- Royall 2003;Commissioner of Civil Affairs (probably Koremitsu), p.228. Minbu no Taifu = Commissioner of Civil Affairs p.1162
- Nussbaum & Roth 2005, p. 210
- Whitehouse 2010, p. 138
- Van Goethem 2008, p. 96 (Popular Affairs minister)
- McCullough & McCullough 1980, pp. 810
- Ooms 2009, p. 112, this source inconsistently use ministry or department for various shō.
- Borgen 1994, p. 117ff
- Versucher 2007, p. 319
- Kawakami 1903, pp. 36–7
- Ministry of Civil Administration, Sheffield.
- Naoki 1993, pp. 234
- Translations of primary sources
- Sansom, George Bailey (1932). "Early Japanese Law and Administration". Transactions of the Asiatic Society of Japan. Second Series. 9: 67–110. (Yōrō Code administrative laws and ministerial organization, as preserved in Ryō no Gige, excerpted translation and summary.)
- Sansom, George (1978). A history of Japan to 1334. Stanford University Press. ISBN 0-8047-0523-2.
- Dettmer, ed. (2009), Der Yōrō-Kodex, die Gebote: Einleitung und Übersetzung des Ryō-no-gige (format) (in German), 1, Hans Adalbert, Otto Harrassowitz Verlag, pp. 226–, ISBN 978-3447059404
- Secondary sources
- Deal, William E. (2006), Handbook to Life in Medieval and Early Modern Japan (preview), Infobase Publishing, ISBN 978-0-816-07485-3(organizational chart)
- Ito, Hirobumi (1889), Commentaries on the Constitution of the Empire of Japan (Google), Translated by Itō Miyoji, Tokyo: Igirisu-Hōritsu Gakko, p. 87
- Kawakami, Kiyoshi Karl (1903), The Political Ideas of Modern Japan, Tokyo: Shokwabo, OCLC 466275784
- — Iowa City, Iowa: University of Iowa Press (1903) Internet Archive, full text
- Murase, Miyeko (2001). The tale of Genji: legends and paintings. British Museum Press. p. 5. ISBN 978-0-807-61500-3.
- McCullough, Helen Craig; McCullough, William H. (1980), A Tale of Flowering Fortunes: Annals of Japan; Aristocratic Life, 1, Stanford University Press, ISBN 978-0-804-71039-8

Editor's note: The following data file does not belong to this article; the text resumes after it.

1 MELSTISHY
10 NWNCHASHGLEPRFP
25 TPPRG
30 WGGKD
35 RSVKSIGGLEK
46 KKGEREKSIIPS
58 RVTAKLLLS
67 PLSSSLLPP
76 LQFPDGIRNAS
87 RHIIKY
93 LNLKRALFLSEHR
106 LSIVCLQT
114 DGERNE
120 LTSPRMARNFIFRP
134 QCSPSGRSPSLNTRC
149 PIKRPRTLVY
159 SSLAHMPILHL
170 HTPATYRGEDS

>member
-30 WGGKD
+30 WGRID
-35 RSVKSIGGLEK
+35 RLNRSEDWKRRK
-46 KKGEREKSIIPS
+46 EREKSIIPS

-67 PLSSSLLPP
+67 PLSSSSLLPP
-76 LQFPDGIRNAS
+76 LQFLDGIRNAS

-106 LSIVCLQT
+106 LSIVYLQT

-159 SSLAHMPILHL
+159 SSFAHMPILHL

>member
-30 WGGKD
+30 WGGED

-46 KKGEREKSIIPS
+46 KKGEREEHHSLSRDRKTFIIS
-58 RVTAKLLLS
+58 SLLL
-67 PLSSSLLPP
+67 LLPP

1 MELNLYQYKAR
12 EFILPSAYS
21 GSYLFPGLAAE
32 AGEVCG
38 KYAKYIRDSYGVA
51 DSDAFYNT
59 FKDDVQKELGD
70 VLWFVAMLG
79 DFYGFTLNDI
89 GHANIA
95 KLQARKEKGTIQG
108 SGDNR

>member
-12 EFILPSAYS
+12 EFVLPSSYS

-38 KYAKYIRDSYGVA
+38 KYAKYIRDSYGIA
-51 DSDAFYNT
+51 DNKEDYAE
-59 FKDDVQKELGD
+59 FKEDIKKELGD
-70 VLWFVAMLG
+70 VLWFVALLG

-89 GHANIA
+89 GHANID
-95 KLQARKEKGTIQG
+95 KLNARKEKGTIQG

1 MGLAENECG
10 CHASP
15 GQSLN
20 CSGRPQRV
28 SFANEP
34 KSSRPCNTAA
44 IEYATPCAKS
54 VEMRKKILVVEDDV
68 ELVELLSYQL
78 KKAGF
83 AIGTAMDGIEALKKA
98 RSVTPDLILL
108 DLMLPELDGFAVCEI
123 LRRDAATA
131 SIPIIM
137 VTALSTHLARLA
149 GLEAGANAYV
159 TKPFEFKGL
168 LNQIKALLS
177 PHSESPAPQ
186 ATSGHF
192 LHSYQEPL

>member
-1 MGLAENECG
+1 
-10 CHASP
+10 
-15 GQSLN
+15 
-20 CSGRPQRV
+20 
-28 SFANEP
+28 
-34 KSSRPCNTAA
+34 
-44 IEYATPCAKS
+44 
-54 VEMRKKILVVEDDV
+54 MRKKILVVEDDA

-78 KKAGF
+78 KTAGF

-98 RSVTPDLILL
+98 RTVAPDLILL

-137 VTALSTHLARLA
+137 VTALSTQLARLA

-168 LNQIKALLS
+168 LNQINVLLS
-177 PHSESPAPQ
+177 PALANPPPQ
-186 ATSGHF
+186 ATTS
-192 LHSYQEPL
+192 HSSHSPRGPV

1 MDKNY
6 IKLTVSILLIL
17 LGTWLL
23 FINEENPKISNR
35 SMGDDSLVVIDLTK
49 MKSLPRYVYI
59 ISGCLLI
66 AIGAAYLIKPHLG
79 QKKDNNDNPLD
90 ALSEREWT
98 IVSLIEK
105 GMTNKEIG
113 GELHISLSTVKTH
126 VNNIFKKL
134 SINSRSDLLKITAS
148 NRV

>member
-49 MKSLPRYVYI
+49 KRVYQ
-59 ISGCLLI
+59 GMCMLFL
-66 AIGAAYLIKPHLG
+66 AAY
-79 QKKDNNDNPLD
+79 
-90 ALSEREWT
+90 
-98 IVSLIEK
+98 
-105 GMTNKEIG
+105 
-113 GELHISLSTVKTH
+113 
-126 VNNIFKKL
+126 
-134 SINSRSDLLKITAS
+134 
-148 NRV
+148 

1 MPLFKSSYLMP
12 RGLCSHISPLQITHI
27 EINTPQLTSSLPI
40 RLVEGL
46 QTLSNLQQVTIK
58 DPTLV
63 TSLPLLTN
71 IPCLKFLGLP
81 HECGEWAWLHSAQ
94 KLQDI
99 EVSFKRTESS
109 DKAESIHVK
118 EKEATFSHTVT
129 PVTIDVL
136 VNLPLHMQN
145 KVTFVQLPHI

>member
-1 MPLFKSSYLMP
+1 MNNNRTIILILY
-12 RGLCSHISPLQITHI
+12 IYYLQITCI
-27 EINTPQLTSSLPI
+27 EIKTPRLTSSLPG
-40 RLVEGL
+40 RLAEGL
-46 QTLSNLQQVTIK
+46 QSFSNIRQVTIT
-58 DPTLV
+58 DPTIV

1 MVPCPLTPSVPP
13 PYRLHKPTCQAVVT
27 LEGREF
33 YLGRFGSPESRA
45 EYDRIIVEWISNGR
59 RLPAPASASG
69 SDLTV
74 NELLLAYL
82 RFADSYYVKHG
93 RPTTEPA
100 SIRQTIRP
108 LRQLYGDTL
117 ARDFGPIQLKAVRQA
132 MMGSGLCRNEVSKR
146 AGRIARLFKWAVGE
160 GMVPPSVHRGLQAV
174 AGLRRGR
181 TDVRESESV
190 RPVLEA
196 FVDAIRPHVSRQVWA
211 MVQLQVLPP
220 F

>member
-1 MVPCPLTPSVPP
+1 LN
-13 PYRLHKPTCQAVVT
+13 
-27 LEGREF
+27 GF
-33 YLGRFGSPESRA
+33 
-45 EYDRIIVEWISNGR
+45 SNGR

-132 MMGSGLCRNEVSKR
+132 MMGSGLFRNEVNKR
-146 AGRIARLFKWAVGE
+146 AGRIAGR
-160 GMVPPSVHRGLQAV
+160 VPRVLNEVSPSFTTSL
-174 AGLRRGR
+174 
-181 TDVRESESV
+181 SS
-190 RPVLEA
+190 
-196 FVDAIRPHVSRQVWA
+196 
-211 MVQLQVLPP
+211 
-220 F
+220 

- McCullough, William H. (1999), "Chapter 2: The Capital and its Society", in Hall, John Whitney; Shively, Donald H.; McCullough, William H. (eds.), The Cambridge History of Japan (preview), 2, Cambridge University Press, ISBN 978-0-521-55028-4; (organizational chart)
- Miller, Richard J. (1979). "Japan's first bureaucracy : a study of eighth-century government" (snippet). China-Japan Program. 19: 124–128.
- e-text at Cornell digital collection
- Naoki, Kōjirō (1993), Hall, John W. (ed.), The Cambridge History of Japan: Ancient Japan (preview), 1, Cambridge University Press, pp. 260–, ISBN 978-0-521-22352-2
- Nussbaum, Louis Frédéric; Roth, Käthe, eds. (2005), Japan Encyclopedia, Harvard University Press, ISBN 978-0-674-01753-5, OCLC 48943301
- Titsingh, Isaac (1834), Annales des empereurs du Japon (google) (in French), Paris: Royal Asiatic Society, Oriental Translation Fund of Great Britain and Ireland, OCLC 5850691 (tr. of Nihon Odai Ichiran)
- Ooms, Herman (2009), Imperial Politics and Symbolics in Ancient Japan: The Tenmu Dynasty, 650-800 (preview), University of Hawaii Press, ISBN 978-0-824-83235-3
- Reischauer, Robert Karl (1937), Early Japanese history, c. 40 B.C.-A.D. 1167 (snippet), Princeton University Press
- Ury, Marian. (1999). "Chinese Learning and Intellectual Life," The Cambridge history of Japan: Heian Japan. Vol. II. Cambridge: Cambridge University Press. ISBN 978-0-521-22353-9
- Varley, H. Paul. (1980). Jinnō Shōtōki: A Chronicle of Gods and Sovereigns. New York: Columbia University Press. ISBN 978-0-231-04940-5; OCLC 59145842
- additional sources used to compile English translated names.
- Borgen, Robert (1994), Sugawara No Michizane and the Early Heian Court (preview), University of Hawaii Press, ISBN 978-0-824-81590-5
- McCullough, Helen Craig (1990), Classical Japanese Prose: An Anthology, Stanford University Press, p. 173, ISBN 978-0-804-71960-5
- Tyler, Royall (tr.) (2003), The tale of Genji, Murasaki Shikibu, Penguin, pp. 1161–2, ISBN 014243714X
- Van Goethem, Ellen (2008), Nagaoka:Japan's Forgotten Capital (preview), Stone Bridge Press, Inc., ISBN 978-1-880-65662-4
- Versucher, Charlotte (2007), "Life of Commoners in the Provinces", in Adolphson, Mikael S.; Edward, Kames; Matsumoto, Stacie (eds.), Heian Japan: Centers and Peripheries (preview), University of Hawaii Press, ISBN 978-0-824-83013-7
- Whitehouse, Wilfrid (2010), Ochikubo Monogatari or The Tale of the Lady Ochikubo: A Tenth Century Japanese Novel / Chikamatsu Monzaemon (preview), Taylor & Francis, ISBN 978-0-203-84350-5